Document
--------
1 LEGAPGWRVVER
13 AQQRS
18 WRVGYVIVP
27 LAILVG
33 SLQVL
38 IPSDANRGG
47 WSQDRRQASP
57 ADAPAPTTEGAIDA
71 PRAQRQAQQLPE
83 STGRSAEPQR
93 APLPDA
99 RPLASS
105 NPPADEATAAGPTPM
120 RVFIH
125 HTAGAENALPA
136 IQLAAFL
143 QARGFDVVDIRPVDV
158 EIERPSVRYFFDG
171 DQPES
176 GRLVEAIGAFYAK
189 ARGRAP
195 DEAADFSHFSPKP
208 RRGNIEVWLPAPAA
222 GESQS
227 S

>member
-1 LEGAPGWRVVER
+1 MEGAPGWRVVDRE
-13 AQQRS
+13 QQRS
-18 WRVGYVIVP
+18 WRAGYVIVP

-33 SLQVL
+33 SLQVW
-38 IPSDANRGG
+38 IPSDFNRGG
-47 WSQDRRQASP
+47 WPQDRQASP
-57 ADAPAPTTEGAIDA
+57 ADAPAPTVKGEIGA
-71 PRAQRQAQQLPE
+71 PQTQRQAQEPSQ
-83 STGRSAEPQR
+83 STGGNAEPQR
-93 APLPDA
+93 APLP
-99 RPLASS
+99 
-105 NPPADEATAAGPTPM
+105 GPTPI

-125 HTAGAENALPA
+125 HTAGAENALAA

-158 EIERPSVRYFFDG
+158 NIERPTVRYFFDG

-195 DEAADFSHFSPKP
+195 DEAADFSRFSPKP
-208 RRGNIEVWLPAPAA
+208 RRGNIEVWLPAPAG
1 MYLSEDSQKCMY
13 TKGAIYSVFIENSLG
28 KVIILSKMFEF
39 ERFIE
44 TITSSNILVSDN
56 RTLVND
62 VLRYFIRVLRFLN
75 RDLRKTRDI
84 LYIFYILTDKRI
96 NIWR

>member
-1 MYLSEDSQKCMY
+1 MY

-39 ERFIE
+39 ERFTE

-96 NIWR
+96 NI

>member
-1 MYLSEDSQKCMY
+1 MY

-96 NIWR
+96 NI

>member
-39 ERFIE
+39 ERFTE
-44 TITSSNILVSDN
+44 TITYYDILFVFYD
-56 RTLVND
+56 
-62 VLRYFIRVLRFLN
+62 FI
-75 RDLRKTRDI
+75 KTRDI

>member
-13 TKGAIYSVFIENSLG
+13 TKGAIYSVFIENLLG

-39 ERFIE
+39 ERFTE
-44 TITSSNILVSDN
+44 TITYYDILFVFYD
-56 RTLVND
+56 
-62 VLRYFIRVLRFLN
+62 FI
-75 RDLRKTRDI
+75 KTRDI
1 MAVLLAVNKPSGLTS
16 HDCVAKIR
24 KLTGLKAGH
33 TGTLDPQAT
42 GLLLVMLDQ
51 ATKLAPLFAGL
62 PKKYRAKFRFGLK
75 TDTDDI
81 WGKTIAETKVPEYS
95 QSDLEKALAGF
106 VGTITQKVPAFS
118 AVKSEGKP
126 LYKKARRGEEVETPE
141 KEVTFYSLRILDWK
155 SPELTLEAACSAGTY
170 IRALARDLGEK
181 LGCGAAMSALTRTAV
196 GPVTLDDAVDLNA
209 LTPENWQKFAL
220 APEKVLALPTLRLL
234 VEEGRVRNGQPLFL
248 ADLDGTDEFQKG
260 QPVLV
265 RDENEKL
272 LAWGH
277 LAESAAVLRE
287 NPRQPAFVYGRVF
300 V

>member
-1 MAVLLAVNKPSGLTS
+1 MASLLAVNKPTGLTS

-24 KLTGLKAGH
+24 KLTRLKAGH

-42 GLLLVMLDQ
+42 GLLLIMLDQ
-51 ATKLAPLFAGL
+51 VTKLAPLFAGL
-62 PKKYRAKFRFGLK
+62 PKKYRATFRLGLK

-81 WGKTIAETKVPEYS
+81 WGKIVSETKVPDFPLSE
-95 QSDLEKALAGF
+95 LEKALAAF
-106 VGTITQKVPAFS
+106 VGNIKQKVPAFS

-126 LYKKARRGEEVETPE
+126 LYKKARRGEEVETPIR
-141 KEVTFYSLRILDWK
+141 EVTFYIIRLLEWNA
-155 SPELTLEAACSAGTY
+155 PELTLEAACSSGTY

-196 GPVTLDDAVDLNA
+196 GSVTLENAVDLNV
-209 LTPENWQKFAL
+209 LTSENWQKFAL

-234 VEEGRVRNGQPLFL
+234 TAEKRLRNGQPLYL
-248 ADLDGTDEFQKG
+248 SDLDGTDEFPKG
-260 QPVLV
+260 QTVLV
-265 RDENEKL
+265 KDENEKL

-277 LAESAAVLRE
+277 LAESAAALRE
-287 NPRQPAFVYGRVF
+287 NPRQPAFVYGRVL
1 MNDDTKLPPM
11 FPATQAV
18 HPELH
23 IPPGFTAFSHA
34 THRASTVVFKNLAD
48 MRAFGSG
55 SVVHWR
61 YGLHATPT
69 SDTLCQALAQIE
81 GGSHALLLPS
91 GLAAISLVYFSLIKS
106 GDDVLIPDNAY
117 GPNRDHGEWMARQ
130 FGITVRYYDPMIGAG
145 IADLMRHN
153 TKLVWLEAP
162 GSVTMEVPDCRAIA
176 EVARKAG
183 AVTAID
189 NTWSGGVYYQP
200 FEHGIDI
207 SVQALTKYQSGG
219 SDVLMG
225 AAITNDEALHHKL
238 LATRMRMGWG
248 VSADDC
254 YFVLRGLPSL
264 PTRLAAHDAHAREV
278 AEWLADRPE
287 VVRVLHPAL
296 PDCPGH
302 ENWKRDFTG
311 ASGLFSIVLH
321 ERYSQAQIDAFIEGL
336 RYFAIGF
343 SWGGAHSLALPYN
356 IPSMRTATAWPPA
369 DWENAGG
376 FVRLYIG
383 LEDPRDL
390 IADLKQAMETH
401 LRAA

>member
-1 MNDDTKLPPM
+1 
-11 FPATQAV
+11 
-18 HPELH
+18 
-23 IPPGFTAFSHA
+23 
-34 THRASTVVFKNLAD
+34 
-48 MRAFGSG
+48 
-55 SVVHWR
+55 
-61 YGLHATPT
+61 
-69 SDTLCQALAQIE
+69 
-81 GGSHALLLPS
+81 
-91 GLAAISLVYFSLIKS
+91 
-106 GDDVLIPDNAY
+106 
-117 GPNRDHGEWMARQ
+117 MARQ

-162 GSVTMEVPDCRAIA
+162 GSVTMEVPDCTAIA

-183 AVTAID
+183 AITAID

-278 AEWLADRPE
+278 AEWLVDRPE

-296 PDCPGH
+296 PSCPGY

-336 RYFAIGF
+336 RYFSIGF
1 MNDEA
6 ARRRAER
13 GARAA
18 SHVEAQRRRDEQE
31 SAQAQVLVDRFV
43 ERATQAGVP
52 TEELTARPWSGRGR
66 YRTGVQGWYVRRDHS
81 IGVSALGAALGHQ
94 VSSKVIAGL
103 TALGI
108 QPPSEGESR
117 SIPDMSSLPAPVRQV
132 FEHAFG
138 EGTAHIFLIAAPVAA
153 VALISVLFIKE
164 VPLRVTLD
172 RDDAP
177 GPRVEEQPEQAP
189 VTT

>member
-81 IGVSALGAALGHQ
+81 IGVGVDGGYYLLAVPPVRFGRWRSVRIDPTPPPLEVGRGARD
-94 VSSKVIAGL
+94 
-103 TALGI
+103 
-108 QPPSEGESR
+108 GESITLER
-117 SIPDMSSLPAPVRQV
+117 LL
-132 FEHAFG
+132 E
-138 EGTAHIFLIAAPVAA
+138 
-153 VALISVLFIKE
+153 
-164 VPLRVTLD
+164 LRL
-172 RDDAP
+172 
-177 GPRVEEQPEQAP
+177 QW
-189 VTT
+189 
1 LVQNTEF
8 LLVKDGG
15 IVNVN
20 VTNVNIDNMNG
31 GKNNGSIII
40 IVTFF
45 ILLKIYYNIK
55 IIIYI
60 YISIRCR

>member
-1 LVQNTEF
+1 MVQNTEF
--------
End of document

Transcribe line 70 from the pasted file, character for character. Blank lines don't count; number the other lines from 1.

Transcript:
-1 MYLSEDSQKCMY